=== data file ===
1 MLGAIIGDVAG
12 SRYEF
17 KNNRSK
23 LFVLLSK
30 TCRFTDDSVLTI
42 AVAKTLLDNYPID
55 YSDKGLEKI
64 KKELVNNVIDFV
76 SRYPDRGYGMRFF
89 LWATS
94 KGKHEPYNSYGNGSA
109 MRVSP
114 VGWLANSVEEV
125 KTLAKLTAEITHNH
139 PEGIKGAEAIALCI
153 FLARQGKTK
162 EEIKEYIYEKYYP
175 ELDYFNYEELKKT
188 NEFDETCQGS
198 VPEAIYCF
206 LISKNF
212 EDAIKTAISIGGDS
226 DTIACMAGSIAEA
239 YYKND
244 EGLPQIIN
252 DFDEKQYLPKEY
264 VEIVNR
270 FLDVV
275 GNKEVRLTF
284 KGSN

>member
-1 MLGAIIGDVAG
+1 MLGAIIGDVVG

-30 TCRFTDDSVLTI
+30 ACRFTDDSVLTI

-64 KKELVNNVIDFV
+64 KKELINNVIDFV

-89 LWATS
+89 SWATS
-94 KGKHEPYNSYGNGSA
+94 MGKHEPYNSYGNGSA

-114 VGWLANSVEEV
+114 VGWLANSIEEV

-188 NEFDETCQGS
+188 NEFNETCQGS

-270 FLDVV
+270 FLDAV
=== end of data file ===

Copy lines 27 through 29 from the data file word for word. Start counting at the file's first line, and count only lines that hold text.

264 VEIVNR
270 FLDVV
275 GNKEVRLTF